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Domain-Driven Design

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Présentation sur le Domain-Driven Design par Gérard Dethier (Guardis) aux Geeks Anonymes le 10 novembre 2017.

Vidéo de la conférence : https://youtu.be/OmrtGo68E6M

Veröffentlicht in: Software
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Domain-Driven Design

  1. 1. Domain-Driven Design Focus on Knowledge, Efficiency and Maintainability Gérard Dethier1 1 Guardis / ComodIT http://www.comodit.com November 10th 2017 / Geeks Anonymes Liège
  2. 2. Most IT systems consist in the implementation of a set of processes For instance, a company selling failure-prone products to coyotes: registration of a new client selling billing . . .
  3. 3. Many implemented processes share the same structure Read some stuff from a database Modify parts of retrieved information while enforcing some rules Save the modified parts into the database
  4. 4. While structure is simple, details can be complex When selling an Item to a Client, first check that there are enough Units available. If it’s the case, remove the Item from the Stock. If the number of Units in Stock goes below a given Threshold, the production of new Units should be triggered. Also, a Line should be added to the last Invoice not yet emitted. Finally, as soon as the Item is shipped, an e-mail should be sent to the Coyote. – An ACME domain expert
  5. 5. Details may change in time Agile project management implies ever changing requirements The domain is evolving
  6. 6. Domain experts and developers are not talking the same language Domain experts are talking about clients, units, stock, invoices, . . . Developers are talking about tables, records, objects, classes, relations, transactions. . . . . . and that’s perfectly fine (both languages are the most efficient when used in their context)!
  7. 7. A common language is needed Understood by both domain experts and developers Precise Flexible Scalable in domain complexity
  8. 8. The number of processes executed per time unit can be large For example, ACME faces: A growth in client base → many registrations many orders many invoices . . .
  9. 9. Slow execution has a cost For example: Less registrations means less clients Slow invoicing has a bad impact on cash flow Slow client support might lead to clients leaving Note that the cost is not necessarily money
  10. 10. Processes execution time must be low Implementation must be: Efficient Scalable
  11. 11. Developers team evolves Developers might leave → potential loss of knowledge Team might grow to better respond to change → collaboration between developers becomes more complex (knowledge exchange, collisions in code changes. . . )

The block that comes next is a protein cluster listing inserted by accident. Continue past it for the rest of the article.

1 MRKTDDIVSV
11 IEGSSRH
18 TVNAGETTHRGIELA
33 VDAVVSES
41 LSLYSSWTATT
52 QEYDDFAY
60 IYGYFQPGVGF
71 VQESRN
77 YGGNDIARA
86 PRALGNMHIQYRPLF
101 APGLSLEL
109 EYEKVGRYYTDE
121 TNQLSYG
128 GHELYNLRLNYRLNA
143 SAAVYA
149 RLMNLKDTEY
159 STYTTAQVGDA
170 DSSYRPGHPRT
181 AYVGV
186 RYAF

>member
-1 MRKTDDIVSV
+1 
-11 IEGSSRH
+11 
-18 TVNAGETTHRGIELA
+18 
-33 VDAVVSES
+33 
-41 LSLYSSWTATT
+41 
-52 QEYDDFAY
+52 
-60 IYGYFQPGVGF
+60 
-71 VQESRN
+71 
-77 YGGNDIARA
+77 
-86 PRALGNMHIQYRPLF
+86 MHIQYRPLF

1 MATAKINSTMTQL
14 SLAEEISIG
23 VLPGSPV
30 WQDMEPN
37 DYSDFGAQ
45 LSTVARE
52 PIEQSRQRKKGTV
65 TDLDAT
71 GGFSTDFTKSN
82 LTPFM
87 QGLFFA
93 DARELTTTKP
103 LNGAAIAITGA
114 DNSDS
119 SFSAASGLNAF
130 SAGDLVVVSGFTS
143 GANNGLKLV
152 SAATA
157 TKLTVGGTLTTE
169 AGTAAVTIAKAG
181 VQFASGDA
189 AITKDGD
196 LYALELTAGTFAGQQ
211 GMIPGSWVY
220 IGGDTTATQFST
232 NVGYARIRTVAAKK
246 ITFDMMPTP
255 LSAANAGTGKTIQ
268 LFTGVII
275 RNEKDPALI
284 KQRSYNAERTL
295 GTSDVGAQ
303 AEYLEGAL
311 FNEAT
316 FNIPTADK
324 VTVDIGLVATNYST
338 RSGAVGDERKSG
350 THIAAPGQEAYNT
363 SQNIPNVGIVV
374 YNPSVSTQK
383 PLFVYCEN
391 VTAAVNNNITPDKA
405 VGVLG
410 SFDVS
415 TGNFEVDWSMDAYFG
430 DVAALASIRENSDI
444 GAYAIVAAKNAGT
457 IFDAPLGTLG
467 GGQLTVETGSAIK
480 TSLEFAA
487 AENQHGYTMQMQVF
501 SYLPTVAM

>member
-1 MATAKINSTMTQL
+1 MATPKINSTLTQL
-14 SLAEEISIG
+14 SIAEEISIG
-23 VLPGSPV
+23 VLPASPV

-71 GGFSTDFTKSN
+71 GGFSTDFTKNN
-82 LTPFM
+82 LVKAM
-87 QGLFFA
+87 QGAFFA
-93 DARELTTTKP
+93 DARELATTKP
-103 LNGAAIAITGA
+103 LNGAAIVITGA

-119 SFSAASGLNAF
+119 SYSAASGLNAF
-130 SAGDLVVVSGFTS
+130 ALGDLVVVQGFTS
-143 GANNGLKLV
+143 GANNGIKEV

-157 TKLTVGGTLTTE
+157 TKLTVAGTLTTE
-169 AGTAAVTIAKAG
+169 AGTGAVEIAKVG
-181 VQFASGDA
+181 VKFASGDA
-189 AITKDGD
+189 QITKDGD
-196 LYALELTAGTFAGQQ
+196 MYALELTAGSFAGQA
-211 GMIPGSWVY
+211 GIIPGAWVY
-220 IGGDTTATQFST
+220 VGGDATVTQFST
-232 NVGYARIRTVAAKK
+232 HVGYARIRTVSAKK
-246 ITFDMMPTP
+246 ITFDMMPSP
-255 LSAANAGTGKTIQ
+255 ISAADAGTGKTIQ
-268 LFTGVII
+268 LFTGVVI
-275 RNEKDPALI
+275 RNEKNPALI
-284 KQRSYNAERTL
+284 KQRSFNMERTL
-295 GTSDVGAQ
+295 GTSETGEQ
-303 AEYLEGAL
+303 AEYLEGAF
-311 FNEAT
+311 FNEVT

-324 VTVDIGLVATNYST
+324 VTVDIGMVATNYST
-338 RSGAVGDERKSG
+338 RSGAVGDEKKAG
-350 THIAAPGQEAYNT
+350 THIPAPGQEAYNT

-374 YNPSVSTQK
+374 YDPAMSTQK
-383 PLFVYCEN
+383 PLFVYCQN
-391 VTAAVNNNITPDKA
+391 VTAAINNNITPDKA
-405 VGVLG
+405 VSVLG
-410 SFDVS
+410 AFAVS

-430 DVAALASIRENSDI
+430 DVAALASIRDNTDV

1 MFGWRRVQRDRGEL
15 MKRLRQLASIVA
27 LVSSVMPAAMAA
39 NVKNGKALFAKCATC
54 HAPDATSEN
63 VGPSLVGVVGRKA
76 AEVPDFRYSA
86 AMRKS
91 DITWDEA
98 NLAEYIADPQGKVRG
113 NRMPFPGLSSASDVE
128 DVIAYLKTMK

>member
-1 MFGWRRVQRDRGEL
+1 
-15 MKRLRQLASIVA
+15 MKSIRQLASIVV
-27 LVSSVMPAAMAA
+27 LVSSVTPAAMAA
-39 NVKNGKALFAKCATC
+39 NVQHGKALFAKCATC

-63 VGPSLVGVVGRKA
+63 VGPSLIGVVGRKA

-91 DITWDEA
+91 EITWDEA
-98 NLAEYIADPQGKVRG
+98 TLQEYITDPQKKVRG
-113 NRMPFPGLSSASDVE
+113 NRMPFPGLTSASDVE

12. 12. Domain-Driven Design (DDD) is a framework addressing all those concerns Provides a meta-language for domain experts and developers easing the definition of a common language Includes the domain description in the code Defines design rules promoting flexible, efficient and scalable code, as well as improving collaboration between developers
  13. 13. Outline The Framework Knowledge Efficiency Maintainability Conclusion
  14. 14. Outline The Framework Knowledge Efficiency Maintainability Conclusion
  15. 15. DDD defines a meta-language that can be used to develop a common language between domain experts and developers The meta-language looks like other well known “languages” (OOP, ER model) but is more abstract The Ubiquitous Language defines the vocabulary that domain experts and developers will use in their communication and in the code 10 design element types are available
  16. 16. The Value Object (VO) has a state that does not evolve in time It has no identity and is only defined by its value It’s state is immutable It can have a behavior (it’s a good practice to put as much knowledge as possible in VOs) Examples: contact name, e-mail address, invoice number, . . .
  17. 17. The Entity has a life cycle and an identity Its state may evolve over time It is uniquely identified by a key It’s state is, in general, made of a set of VOs It may reference other Entities
  18. 18. The Aggregate defines a group of tightly coupled Entities One single Entity has the role of Aggregate Root it’s identity is the Aggregate’s identity it acts as an entry point to Aggregate’s behavior A set of invariants applies to the Entities part of the Aggregate No reference can point to any Entity of an Aggregate except the Aggregate Root
  19. 19. Aggregates are built using Factories A Factory is stateless Built Aggregates have all their invariants fulfilled
  20. 20. Aggregates are stored using Repositories A Repository is stateless Repositories expose a collection-like interface to perform CRUD operations Repositories hide the details of Aggregates’ storage
  21. 21. A behavior not finding its place in any of previous elements is put in a Service A Service is stateless (Repositories and Factories are particular cases of Services) The choice of putting behavior in a Service rather than in a VO, Entity, Repository or Factory must be driven by the domain
  22. 22. Modules allow to organize a domain when the number of elements grows The only purpose is organization No behavior No state